• Judge Rejects Request for Secret Trial in AIPAC Case - Matthew Barakat
    A federal judge on Monday rejected prosecutors' request to close portions of an upcoming trial for two former pro-Israel lobbyists accused of violating the Espionage Act. The government's proposal to keep huge swaths of evidence in the case out of public view was unprecedented and violated both the defendants' and the public's right to an open trial, U.S. District Judge T.S. Ellis said. (AP/Forbes)
  • News Resources - Israel and the Mideast:

  • Syria Threatens to "Liberate Golan Heights" - Roee Nahmias
    "If Israel rejects the Arab League peace proposal, resistance will be the only way to liberate the Golan Heights," Syrian Information Minister Muhsen Bilal said in Damascus Monday. Bilal also referred to Syrian-American Ibrahim Soliman's visit to Israel, saying, "Nobody elected Soliman to represent Syria. He does not speak for any Syrian institute." (Ynet News)
  • Palestinian Terrorists Injure Three in West Bank Shooting Attack - Lilach Shoval
    Three people were injured when Palestinian gunmen opened fire at a car entering Naaleh in the West Bank, not far from Modi'in, the police said. (Ynet News)
  • Hamas Calls for More Kidnappings of Israeli Soldiers
    A number of Palestinian factions, including Hamas, have called for more Israeli soldiers to be captured in order to ensure Palestinian prisoners are released in exchange. In a statement, Hamas urged the armed brigades of Fatah, the Popular Resistance Committees, Islamic Jihad, the Popular Front for the Liberation of Palestine, and others to work together to capture more Israeli soldiers. (Maan News-PA)
  • Palestinian Rocket Fire Continues
    Palestinians in Gaza fired a Kassam rocket toward Israel's western Negev Monday night, Israel Radio reported. (Jerusalem Post)
  • Global Commentary and Think-Tank Analysis (Best of U.S., UK, and Israel):

  • Renewed Negotiations with Syria: Currently Not in Israel's Interest - Giora Eiland
    There are five reasons why Israel should not engage now in negotiations with Syria over a peace treaty similar to the one discussed seven years ago. A treaty with Syria will not remove the Iranian threat. Nor will it solve the Palestinian problem or the problem of Lebanon and Hizbullah. Peace with Syria will not lead to any comprehensive agreement vis-a-vis Israel's relations with the Arab world. Nor would an agreement solve the problem of Israel's standing in the world.
        In addition, the U.S. has no interest in encouraging a peace treaty between Israel and Syria. The potential stability of such an agreement is another issue since Syria is a country ruled by the minority Alawi sect. There is no guarantee that a Sunni government of the Muslim Brotherhood in Syria would honor such a peace treaty. Maj.-Gen. (res.) Giora Eiland is former head of Israel's National Security Council. (Strategic Assessment-Tel Aviv University)
  • German for Chutzpah - David B. Rivkin Jr. and Lee A. Casey
    Germany has become one of the world's most vocal champions of both international legal institutions and "universal jurisdiction" (under which one state claims the right to prosecute foreign officials and nationals for alleged "international" offenses). Germany is a particularly enthusiastic proponent of the Hague-based International Criminal Court (ICC), and has declared ICC "universality" to be one of its pre-eminent foreign policy goals. Yet Berlin has little problem "engaging" the regime of Iranian President Mahmoud Ahmadinejad, a true Holocaust denier who has pointedly threatened a renewed genocide against Israel. (Wall Street Journal, 16Apr07)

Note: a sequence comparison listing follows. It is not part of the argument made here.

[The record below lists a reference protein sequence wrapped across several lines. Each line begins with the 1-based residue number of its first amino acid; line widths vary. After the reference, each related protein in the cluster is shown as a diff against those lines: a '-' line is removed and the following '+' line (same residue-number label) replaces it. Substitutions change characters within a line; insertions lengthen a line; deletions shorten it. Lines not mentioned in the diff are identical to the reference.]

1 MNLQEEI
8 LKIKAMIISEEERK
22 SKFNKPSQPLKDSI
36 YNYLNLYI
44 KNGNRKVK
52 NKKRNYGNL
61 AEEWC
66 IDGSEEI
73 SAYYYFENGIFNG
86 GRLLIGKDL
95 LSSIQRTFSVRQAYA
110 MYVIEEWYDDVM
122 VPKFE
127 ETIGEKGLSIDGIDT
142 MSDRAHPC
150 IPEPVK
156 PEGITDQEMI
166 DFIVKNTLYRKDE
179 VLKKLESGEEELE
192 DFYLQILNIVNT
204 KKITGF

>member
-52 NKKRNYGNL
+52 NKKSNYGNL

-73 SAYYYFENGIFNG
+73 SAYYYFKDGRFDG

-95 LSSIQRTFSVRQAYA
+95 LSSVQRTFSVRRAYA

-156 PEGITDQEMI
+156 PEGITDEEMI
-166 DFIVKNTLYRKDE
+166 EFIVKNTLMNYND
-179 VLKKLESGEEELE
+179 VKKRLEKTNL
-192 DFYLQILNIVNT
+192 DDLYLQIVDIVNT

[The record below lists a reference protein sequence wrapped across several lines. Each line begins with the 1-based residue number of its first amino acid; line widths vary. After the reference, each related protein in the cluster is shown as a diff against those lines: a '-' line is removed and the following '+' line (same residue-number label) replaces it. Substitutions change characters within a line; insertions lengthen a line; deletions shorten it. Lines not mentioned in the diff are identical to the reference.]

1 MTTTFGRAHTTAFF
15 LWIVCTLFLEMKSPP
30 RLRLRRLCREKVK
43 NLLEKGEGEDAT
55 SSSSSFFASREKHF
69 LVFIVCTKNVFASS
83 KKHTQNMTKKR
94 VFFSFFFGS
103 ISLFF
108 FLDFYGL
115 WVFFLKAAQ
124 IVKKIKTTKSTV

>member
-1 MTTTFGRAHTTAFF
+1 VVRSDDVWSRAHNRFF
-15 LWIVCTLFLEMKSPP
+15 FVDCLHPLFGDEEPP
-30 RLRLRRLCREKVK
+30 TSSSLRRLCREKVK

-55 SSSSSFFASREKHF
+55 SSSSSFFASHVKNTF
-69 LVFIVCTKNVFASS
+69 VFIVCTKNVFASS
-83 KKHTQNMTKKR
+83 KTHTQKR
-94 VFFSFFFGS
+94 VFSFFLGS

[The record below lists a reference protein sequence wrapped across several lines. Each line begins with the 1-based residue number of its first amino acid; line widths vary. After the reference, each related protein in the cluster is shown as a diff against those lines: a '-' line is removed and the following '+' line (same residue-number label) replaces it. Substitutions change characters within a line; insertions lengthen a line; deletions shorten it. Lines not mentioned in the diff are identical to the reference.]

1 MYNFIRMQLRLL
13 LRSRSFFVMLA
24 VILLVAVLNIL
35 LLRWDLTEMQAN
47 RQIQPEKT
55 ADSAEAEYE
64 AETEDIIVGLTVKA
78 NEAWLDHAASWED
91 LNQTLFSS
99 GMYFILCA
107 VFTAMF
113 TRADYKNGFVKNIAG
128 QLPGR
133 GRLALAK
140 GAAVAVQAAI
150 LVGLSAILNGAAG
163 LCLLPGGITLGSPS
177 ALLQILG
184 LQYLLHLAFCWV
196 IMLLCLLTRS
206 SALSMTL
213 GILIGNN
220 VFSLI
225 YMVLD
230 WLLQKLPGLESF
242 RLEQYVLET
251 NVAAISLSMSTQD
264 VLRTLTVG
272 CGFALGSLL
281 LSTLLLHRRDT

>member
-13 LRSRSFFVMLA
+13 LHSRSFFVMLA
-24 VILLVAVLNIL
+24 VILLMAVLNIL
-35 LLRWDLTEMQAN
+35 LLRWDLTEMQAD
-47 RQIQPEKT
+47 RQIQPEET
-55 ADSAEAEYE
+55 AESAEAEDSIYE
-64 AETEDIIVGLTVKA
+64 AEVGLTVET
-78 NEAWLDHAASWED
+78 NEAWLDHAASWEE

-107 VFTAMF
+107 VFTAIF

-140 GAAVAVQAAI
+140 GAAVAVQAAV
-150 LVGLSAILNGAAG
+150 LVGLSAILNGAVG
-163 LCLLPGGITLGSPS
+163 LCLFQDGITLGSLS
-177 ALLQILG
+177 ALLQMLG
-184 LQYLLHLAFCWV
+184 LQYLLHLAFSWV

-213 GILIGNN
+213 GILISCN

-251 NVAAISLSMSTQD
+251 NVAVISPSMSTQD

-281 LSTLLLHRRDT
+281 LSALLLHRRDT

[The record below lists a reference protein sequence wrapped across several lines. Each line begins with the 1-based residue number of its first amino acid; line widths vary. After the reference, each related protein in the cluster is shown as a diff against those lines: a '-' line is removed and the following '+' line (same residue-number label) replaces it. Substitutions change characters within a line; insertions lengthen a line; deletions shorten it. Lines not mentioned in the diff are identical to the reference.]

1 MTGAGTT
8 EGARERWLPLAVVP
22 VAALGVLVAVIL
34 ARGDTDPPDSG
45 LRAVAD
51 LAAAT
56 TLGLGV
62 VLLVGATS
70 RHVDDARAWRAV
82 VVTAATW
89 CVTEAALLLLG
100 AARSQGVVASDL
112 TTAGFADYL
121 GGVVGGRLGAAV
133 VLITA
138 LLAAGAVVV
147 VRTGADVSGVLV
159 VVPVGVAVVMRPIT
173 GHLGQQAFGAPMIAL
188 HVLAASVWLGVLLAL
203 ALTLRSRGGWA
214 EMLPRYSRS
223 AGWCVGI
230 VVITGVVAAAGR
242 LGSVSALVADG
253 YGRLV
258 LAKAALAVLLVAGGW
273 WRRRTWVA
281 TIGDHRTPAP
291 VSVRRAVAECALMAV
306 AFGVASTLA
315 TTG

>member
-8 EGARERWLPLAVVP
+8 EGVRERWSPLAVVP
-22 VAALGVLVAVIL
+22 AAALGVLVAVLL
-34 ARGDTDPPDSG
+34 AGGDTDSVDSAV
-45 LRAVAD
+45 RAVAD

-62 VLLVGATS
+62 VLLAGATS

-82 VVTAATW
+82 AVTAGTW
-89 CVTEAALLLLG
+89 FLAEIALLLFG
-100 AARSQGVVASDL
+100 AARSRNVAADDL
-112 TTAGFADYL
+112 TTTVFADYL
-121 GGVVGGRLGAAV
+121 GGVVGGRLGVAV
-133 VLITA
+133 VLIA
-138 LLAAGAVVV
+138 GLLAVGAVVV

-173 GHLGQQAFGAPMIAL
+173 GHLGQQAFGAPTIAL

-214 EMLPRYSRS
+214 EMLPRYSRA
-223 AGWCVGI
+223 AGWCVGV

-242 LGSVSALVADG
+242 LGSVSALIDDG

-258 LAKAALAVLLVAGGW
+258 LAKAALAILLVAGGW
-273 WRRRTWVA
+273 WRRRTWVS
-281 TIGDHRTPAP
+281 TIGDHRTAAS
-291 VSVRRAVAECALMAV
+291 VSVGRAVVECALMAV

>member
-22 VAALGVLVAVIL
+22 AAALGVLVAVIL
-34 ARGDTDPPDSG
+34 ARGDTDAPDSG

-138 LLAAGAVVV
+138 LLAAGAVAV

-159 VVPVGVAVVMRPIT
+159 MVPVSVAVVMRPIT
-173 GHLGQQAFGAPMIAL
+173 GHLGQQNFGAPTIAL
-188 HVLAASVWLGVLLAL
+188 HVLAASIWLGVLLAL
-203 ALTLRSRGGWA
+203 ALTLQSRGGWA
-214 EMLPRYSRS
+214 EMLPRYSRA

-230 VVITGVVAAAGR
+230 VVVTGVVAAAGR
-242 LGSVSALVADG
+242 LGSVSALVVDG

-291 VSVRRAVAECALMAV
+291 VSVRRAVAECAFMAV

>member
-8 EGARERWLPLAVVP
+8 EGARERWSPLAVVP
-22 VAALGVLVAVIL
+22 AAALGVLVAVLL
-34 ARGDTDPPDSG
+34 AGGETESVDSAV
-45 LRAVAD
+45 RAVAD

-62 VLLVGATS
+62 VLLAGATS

• Hizbullah, the War on Terror, and the War in Iraq - Ely Karmon
    In light of Hizbullah's potentially destructive influence in the region, it is imperative that the U.S. and the international community take the necessary measures to curtail the organization's international terrorist activity. These measures include isolating Hizbullah at the international level; maintaining relentless diplomatic and economic pressure on Syria and Iran; making the Hizbullah issue the first priority in U.S. communication with Damascus; and applying diplomatic and, in particular, economic pressure to convince Lebanon to curb Hizbullah's military presence. (Institute for Counter-Terrorism-IDC Herzliyia)
  • Observations:

    Palestinians and the "Right of Return" - Alan Dershowitz (Christian Science Monitor)

    • Among the major barriers to peace between the Palestinians and the Israelis is the so-called right of return. In its broadest formulation, this "right" belongs to some 4 million alleged descendants of the 700,000 or so Palestinian Arabs who left what is now Israel as the result of the war that began when Israel declared statehood in 1948.
    • Israelis insist that the Palestinian "Nakba" - catastrophe - was self-inflicted. By attacking Israel in a genocidal attempt to push the Jews into the sea, the combined Arab armies created the refugee problem. Israel insists that many Palestinians left of their own volition or at the behest of Arab leaders who promised that the Palestinians would return triumphantly after Israel was defeated.
    • The millions of other refugees who were forced to leave their homes in the decades following World War II - the Sudeten-Germans, the Greeks and Turks, Pakistanis and Indians, and the 700,000 Jewish refugees from Arab countries - have all been integrated and normalized. Only the Palestinian refugees have been kept in camps by their Arab hosts.
    • In 1949, Egypt's foreign minister candidly acknowledged: "It is well known and understood that the Arabs, in demanding the return of the refugees to Palestine, mean their return as masters....They intend to annihilate the State of Israel."